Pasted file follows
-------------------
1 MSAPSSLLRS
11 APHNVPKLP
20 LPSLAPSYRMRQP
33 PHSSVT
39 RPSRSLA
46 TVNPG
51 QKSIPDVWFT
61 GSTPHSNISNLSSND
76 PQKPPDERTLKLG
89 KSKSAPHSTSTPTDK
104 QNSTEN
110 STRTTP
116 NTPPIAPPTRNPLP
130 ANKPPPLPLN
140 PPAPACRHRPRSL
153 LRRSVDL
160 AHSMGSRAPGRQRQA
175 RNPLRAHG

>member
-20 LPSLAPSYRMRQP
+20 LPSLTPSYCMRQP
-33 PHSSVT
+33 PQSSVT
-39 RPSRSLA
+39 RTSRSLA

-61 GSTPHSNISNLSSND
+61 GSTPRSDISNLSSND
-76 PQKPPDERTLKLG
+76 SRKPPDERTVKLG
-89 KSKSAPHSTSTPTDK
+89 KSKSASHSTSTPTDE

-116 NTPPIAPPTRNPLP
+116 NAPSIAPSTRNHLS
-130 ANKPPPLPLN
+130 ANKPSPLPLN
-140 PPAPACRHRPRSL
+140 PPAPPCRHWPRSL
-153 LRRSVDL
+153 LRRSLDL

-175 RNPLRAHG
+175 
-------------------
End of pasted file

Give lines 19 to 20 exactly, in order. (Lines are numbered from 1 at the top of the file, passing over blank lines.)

>member
-20 LPSLAPSYRMRQP